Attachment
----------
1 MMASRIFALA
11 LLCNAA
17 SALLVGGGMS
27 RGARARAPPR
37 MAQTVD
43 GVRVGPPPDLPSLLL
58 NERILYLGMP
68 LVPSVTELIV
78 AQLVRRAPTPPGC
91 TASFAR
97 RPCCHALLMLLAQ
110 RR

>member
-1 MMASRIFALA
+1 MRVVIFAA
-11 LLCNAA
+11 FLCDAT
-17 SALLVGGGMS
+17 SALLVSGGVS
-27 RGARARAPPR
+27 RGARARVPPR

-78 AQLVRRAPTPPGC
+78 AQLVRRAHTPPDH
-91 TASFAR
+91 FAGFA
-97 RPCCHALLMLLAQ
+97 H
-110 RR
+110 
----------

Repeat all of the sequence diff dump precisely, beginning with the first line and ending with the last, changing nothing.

1 MMASRIFALA
11 LLCNAA
17 SALLVGGGMS
27 RGARARAPPR
37 MAQTVD
43 GVRVGPPPDLPSLLL
58 NERILYLGMP
68 LVPSVTELIV
78 AQLVRRAPTPPGC
91 TASFAR
97 RPCCHALLMLLAQ
110 RR

>member
-1 MMASRIFALA
+1 MRVVIFAA
-11 LLCNAA
+11 FLCDAT
-17 SALLVGGGMS
+17 SALLVSGGVS
-27 RGARARAPPR
+27 RGARARVPPR

-78 AQLVRRAPTPPGC
+78 AQLVRRAHTPPDH
-91 TASFAR
+91 FAGFA
-97 RPCCHALLMLLAQ
+97 H
-110 RR
+110 